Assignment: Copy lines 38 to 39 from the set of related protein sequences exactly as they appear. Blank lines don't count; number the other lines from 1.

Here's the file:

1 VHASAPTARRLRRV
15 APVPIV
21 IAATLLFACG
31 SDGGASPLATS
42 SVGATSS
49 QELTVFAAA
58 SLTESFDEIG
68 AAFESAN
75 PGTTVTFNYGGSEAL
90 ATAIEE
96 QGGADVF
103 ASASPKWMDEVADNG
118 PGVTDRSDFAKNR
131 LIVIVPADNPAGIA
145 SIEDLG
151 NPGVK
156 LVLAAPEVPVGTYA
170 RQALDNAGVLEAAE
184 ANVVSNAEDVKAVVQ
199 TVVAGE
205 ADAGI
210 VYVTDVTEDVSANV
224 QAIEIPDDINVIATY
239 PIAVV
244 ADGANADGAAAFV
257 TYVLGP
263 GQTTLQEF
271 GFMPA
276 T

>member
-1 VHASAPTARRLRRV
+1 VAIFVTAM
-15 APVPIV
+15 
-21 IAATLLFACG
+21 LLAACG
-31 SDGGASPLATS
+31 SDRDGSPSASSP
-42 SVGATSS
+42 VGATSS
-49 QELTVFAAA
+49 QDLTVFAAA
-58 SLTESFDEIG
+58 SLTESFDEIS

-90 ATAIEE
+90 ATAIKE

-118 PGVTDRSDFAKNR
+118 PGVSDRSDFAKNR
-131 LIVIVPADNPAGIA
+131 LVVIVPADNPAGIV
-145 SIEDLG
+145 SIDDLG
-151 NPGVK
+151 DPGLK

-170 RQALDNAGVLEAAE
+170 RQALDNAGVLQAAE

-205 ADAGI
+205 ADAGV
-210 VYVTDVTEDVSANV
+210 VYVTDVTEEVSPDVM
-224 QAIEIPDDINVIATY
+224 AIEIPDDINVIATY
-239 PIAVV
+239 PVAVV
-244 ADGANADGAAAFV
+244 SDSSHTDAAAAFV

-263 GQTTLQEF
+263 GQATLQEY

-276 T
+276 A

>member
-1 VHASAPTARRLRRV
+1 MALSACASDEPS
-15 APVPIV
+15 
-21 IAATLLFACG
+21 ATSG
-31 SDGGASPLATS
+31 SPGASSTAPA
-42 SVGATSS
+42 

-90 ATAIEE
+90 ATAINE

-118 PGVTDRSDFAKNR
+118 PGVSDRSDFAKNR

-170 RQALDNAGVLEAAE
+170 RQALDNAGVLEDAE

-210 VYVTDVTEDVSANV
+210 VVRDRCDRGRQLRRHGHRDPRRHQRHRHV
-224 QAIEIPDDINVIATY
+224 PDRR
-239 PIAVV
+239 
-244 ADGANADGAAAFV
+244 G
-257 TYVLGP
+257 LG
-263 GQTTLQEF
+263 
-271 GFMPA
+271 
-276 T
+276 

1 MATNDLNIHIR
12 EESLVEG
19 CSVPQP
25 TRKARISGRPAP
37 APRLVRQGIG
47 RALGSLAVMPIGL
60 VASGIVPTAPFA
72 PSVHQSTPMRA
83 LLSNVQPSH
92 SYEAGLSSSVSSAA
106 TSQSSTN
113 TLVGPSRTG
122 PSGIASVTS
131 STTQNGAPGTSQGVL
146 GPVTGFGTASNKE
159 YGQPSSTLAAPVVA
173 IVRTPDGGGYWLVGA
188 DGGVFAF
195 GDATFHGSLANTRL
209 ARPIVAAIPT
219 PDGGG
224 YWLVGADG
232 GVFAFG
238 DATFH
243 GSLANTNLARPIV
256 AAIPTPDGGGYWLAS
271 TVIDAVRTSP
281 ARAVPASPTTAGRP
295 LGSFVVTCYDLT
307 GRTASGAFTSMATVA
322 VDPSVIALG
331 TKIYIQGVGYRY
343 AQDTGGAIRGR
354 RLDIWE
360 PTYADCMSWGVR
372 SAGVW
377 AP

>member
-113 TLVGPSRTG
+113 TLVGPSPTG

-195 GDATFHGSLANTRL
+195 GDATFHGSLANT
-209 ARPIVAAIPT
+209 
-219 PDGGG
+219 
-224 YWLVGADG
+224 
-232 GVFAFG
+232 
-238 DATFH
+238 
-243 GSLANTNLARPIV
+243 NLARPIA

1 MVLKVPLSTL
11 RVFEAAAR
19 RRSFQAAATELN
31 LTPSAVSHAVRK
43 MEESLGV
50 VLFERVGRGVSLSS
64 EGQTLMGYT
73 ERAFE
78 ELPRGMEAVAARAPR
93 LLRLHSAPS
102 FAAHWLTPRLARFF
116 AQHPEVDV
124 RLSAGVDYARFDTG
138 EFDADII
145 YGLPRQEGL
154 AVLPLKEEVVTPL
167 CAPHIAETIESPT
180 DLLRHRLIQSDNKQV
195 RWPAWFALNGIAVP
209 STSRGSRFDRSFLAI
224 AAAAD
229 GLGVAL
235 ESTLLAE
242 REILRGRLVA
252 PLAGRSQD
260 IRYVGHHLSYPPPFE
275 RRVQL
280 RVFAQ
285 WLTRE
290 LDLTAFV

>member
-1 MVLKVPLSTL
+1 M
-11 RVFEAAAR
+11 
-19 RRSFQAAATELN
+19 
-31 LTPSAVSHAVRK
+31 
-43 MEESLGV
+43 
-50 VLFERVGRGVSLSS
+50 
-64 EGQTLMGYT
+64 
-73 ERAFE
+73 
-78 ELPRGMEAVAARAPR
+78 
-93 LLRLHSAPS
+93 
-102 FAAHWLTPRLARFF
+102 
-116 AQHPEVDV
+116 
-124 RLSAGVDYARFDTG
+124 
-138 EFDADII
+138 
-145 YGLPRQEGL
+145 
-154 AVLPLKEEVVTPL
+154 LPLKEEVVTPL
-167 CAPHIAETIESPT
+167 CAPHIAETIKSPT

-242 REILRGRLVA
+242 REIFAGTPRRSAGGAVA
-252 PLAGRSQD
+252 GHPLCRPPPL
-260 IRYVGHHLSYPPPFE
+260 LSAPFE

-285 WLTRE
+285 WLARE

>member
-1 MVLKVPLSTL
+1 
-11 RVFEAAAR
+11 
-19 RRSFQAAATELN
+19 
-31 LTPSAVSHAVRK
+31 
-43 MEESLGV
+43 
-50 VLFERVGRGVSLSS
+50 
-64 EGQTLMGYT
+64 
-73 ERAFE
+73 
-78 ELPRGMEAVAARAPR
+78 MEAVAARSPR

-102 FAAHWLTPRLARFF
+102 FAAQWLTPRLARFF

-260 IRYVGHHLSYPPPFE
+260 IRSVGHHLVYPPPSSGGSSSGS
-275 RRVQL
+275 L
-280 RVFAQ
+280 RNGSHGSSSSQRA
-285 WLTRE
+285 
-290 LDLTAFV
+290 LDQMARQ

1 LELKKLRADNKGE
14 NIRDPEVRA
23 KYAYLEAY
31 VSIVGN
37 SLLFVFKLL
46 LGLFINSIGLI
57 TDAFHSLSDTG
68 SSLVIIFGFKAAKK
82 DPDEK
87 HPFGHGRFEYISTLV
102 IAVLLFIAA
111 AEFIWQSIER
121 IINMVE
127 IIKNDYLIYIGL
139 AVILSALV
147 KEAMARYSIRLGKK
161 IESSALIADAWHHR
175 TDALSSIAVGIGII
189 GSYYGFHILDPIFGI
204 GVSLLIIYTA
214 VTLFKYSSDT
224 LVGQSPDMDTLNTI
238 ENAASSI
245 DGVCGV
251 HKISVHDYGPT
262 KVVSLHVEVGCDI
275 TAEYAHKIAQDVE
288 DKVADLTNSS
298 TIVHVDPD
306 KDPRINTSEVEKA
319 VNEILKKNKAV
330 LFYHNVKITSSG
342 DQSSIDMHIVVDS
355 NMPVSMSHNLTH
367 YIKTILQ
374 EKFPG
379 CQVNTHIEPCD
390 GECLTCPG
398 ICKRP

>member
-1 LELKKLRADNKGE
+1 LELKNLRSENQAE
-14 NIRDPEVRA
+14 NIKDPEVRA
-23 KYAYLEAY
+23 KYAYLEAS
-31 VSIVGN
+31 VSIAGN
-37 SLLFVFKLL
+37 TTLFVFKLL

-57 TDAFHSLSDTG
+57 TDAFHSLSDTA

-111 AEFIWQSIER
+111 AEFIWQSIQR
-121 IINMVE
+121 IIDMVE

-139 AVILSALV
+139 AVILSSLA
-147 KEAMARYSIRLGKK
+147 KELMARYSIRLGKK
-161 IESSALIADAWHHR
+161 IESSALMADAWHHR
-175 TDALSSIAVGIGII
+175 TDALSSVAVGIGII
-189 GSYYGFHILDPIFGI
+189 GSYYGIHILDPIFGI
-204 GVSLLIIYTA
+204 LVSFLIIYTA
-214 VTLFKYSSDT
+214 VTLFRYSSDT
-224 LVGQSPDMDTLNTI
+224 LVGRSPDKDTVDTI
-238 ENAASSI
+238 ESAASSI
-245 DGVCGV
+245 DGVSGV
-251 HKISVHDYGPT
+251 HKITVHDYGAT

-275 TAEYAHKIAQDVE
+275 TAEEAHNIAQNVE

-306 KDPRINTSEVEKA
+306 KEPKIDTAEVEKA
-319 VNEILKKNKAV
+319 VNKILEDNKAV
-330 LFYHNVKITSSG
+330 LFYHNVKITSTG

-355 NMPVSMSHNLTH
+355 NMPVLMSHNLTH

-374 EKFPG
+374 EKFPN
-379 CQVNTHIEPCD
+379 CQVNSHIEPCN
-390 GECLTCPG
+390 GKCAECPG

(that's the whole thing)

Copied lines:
+31 SDRDGSPSASSP
-42 SVGATSS